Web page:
Taking this holistic view, we designed Fauna's query language (FQL) and data model around three goals:
  • Everything is a transaction: Database communication should be built around one-shot requests, not sessions, with requests and transactions being one-to-one. Fauna's language should be a full-fledged database language capable of expressing both declarative queries and procedural flow, such that individual requests can encode required transactional logic and tailor results to precisely what the application needs.
  • A database language like a programming language: Fauna's language should provide a developer experience similar to that of a general programming language, including syntax, development workflow, debugging facilities, and tooling support. Performance should be predictable and easy to understand, and possible to infer and control based on query structure.
  • A model for schema which adapts over time: Fauna's data model and schema management system should support flexible application development. Constraints should be gradually adoptable and capable of evolving over time with the application. It should always be safe to introduce change without affecting existing workloads in an online system. It should be possible to manage schema alongside application source, with the database itself functioning as just another deployment target.
Fauna's key innovation in this space then is not that FQL is just a better language for operational use-cases, or that Fauna's refined, document-relational data model is more flexible than pure relational tuples. Rather it is in how Fauna's design rethinks how the components of the database system work together, providing a better, holistically simpler way for developers to integrate their application with a backend database which takes advantage of advances in system architecture and development practices.
While SQL databases have been with us for a long time, ultimately Fauna shows that there is a better way, which preserves the best aspects of the relational model while making it faster and more efficient to build applications with less pain than before. As we will see, it is not possible to get there without making significant changes, but that there are clear advantages to doing so.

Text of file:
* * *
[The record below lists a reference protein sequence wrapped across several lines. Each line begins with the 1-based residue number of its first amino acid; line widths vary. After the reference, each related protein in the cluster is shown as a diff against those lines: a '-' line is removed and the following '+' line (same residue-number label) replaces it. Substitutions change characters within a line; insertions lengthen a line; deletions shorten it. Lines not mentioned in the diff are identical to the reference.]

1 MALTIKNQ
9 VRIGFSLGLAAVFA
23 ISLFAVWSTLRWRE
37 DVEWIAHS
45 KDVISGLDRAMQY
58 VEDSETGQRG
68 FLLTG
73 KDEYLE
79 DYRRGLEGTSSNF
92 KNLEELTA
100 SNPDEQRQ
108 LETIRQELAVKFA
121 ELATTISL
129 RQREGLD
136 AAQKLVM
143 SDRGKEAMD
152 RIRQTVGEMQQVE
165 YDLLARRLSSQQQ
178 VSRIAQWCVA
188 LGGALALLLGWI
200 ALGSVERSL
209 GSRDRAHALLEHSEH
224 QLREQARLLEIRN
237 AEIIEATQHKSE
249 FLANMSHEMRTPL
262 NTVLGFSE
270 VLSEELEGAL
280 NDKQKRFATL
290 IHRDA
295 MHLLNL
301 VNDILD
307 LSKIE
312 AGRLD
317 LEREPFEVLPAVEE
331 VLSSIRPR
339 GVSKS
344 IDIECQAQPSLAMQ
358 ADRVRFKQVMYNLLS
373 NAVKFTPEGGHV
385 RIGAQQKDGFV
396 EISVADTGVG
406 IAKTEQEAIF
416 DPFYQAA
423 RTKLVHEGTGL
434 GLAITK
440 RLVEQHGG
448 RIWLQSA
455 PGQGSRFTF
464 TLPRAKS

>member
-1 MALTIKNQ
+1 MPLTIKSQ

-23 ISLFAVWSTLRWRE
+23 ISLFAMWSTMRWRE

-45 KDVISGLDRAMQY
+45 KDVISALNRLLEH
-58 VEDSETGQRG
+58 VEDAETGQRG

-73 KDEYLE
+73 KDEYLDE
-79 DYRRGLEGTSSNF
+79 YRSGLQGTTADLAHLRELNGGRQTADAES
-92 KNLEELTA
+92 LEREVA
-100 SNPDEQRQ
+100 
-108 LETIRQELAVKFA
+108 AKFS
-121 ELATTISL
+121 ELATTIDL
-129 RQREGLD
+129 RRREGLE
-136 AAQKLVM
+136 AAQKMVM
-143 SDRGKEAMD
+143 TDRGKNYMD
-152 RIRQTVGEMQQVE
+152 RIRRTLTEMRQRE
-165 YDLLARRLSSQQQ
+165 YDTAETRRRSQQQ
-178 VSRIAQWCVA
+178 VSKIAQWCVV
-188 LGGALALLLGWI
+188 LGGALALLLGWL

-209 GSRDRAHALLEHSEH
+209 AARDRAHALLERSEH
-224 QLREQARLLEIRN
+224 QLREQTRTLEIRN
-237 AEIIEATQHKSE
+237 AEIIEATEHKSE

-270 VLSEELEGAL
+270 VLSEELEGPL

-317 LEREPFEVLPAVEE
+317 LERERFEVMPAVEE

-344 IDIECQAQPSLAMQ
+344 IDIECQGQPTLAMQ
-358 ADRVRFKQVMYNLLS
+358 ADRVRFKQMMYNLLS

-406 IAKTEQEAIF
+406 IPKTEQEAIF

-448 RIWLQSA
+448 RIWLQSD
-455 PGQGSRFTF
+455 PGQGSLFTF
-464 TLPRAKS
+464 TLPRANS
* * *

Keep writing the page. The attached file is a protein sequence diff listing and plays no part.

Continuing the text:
In the rest of this post, we will walk through the problems highlighted above and discuss the workarounds that exist for traditional SQL databases and how Fauna solves them.

Stateful connections vs transactional requests

SQL databases use sessions to group multiple individual SQL statements into transactions. The client starts with BEGIN, issues some number of statements, followed by COMMIT or ABORT. The main benefit of session transactions is that application code can affect transaction outcome. The drawbacks are many, stemming the fact that sessions make the entire client-server interaction stateful.

Database Connections: an expensive, scarce resource

To start, connection lifecycle management suddenly becomes a performance and availability issue and a source of much complexity. Clients cannot trivially multiplex transactions across a smaller number of connections since one connection may be in the middle of a transaction. To make matters worse, most traditional SQL databases use a thread-per-connection or process-per-connection model, making connections a scarce resource. The seasoned backend developer will have certainly encountered connection scaling problems resulting in latency--or worse--general unavailability.